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Renewables to play major role in meeting growing energy needs

Global average annual net capacity by type. (Image source: IEA)

The resurgence in oil and gas production in the US, decline in the cost of renewables and growing electrification are changing the traditional ways of meeting energy demand globally, according to the World Energy Outlook (WEO) 2017

The world's growing energy needs are met first by renewable and natural gas, as fast-declining costs turn solar power into the cheapest source of new electricity generation.

According to the International Energy Agency (IEA), the global energy demand will be 30 per cent higher by 2040. The report has said that in the next two decades, the global energy system will be reshaped by four major forces.

“The United States is set to become the undisputed global oil and gas leader; renewable are being deployed rapidly thanks to falling costs; the share of electricity in the energy mix is growing; and China's new economic strategy takes it on a cleaner growth mode, with implications for global energy markets,” said the report.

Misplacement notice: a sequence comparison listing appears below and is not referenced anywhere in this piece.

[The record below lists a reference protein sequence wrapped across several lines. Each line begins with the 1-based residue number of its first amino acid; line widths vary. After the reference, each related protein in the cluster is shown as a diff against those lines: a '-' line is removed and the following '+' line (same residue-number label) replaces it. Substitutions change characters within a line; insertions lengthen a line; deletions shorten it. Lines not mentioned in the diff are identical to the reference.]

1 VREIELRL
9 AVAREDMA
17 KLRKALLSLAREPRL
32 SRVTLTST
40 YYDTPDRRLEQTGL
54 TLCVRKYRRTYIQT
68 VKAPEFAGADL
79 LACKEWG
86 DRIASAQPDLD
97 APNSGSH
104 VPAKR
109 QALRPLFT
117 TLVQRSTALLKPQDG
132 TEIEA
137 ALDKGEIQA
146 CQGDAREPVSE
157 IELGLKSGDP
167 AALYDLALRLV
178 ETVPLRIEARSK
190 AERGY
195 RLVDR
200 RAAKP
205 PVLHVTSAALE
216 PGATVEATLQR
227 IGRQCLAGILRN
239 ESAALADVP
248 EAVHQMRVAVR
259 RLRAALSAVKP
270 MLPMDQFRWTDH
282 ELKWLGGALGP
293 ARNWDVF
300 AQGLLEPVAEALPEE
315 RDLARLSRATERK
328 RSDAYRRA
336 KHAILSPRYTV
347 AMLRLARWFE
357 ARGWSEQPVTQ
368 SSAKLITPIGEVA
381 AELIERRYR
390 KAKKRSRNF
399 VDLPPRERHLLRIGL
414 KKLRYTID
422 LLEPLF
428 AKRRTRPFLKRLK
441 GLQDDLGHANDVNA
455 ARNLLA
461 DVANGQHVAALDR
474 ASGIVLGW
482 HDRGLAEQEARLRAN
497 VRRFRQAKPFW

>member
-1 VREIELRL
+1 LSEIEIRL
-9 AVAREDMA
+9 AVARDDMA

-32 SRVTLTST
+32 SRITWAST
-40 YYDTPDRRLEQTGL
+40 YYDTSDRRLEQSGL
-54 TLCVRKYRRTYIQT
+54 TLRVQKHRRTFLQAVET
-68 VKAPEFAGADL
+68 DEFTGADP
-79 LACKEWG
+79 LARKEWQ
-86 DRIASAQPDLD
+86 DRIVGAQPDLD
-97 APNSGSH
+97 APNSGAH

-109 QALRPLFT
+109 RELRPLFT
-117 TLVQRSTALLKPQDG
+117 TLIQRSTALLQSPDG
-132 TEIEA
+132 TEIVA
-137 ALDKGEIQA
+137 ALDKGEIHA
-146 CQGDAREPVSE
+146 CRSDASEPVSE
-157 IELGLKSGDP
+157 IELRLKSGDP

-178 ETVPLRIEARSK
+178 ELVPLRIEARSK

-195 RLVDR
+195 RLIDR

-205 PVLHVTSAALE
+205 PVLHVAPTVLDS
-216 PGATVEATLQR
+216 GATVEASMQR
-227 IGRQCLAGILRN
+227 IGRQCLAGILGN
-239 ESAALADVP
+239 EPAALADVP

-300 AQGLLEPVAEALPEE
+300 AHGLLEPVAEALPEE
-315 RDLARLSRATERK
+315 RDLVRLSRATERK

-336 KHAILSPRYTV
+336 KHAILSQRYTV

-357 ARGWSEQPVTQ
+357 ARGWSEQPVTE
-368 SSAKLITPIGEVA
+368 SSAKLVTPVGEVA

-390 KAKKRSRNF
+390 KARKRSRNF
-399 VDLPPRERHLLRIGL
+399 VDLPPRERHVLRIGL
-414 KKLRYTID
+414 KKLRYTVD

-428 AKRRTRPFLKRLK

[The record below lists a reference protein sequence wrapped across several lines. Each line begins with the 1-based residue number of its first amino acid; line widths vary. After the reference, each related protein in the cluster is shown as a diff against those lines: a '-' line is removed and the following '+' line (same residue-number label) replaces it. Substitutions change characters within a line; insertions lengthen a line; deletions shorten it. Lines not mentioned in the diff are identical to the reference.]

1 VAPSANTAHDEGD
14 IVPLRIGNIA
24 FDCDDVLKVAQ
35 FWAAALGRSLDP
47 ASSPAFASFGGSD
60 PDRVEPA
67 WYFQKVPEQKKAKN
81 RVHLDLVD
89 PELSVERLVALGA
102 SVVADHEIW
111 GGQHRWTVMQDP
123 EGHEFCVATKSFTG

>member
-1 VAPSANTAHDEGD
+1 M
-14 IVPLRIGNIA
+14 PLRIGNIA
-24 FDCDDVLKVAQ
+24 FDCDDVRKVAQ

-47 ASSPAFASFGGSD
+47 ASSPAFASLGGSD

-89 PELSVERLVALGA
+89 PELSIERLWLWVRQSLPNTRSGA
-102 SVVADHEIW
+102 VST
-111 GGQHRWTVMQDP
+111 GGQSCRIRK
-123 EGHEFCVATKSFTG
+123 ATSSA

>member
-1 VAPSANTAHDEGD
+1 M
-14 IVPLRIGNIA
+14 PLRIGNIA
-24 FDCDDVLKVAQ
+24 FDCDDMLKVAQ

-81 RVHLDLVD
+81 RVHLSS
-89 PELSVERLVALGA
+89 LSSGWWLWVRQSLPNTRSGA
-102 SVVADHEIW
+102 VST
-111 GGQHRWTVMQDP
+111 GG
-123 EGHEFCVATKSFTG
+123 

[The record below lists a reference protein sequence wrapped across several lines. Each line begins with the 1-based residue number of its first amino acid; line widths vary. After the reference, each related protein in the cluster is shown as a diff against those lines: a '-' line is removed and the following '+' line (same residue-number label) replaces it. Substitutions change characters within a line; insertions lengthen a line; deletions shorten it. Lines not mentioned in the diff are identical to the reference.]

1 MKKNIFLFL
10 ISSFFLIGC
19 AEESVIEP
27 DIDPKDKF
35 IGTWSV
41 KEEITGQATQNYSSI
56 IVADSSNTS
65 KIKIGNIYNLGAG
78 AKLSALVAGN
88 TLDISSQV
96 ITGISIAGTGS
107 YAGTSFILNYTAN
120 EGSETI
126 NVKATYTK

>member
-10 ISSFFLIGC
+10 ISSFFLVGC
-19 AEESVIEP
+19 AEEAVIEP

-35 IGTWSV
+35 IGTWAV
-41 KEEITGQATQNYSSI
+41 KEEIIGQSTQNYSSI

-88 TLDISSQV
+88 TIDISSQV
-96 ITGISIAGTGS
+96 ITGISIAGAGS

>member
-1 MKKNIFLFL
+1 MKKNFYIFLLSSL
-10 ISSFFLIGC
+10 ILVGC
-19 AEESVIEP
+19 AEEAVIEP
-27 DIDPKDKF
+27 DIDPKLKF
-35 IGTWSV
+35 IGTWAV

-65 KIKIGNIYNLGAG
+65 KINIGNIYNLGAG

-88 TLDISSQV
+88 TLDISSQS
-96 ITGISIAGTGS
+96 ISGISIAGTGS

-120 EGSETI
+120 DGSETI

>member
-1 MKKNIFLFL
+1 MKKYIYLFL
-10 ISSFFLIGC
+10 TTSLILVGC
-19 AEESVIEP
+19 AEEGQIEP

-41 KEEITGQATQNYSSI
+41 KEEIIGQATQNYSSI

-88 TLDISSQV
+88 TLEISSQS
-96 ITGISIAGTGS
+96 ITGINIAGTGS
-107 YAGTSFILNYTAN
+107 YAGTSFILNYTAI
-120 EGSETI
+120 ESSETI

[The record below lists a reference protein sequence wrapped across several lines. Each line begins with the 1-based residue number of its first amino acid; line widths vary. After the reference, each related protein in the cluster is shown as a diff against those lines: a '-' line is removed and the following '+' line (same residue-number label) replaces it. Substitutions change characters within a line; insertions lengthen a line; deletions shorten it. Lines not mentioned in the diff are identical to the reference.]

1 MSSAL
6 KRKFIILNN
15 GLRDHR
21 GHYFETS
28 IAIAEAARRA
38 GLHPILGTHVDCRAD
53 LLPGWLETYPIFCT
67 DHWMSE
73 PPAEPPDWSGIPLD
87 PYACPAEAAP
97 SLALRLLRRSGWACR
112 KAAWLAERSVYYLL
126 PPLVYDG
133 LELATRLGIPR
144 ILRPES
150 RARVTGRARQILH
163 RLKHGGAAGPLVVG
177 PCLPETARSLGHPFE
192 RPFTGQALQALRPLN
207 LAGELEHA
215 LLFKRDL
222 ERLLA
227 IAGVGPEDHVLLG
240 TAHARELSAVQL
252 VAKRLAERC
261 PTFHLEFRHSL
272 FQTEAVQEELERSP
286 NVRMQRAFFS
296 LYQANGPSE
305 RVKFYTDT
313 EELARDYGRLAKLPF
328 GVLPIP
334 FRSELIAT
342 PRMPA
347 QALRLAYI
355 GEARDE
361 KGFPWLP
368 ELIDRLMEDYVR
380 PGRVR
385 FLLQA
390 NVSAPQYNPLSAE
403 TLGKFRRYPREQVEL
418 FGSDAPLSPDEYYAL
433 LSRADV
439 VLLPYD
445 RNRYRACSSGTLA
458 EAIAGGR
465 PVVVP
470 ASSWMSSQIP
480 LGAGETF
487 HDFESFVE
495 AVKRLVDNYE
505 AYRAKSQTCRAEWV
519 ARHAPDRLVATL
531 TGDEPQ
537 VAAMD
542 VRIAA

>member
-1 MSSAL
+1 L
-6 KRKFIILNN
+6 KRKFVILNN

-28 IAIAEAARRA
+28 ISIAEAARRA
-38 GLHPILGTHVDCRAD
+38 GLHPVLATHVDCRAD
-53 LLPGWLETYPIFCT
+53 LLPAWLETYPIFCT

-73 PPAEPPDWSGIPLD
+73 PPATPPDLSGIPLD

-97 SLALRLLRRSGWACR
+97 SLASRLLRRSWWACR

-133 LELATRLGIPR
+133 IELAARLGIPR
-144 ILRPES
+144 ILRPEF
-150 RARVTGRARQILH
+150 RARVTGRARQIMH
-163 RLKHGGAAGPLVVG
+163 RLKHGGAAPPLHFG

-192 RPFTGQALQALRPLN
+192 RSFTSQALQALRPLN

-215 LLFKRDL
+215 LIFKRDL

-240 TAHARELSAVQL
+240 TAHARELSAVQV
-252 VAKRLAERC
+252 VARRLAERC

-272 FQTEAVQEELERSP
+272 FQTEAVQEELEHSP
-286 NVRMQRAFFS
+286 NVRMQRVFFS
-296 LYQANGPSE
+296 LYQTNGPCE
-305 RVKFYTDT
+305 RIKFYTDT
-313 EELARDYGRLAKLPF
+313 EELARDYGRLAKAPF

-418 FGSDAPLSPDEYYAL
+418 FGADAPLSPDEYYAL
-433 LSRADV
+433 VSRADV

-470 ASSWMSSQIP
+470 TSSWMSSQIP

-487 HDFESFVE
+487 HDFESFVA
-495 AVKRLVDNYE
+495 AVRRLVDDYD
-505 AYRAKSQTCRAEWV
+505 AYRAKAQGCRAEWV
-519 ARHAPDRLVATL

Solar PV is expected to lead capacity additions, as pushed by deployment in China and India, with the wind becoming the leading source of electricity after 2030 in the European Union.

"Solar is forging ahead in global power markets as it becomes the cheapest source of electricity generation in many places, including China and India,” said Dr Fatih Birol, executive director in the IEA.

“Electric vehicles (EVs) are in the fast lane as a result of government support and declining battery costs but it is far too early to write the obituary of oil, as growth for trucks, aviation, petrochemicals, shipping and aviation keep pushing demand higher. The US becomes the undisputed leader for oil and gas production for decades, which represents a major upheaval for international market dynamics,” Birol added.

The report has included a special focus on China in 2017, noting that economic and energy policy changes pose an impact on the country's energy mix.

China’s emphasis on cleaner energy technologies is catapulting the country to a position as a world leader in wind, solar, nuclear and electric vehicles. As demand growth in China slows, other countries continue to push overall global demand higher, with India accounting for almost one-third of global growth to 2040, according to the report.

By the mid-2020s, the US is projected to become the world's largest LNG exporter and a net oil exporter by the end of that decade, said IEA.

This creates a major impact on oil and gas markets, challenging incumbent suppliers and provoking a major reorientation of global trade flows, with consumers in Asia accounting for more than 70 per cent of global oil and gas imports by 2040.

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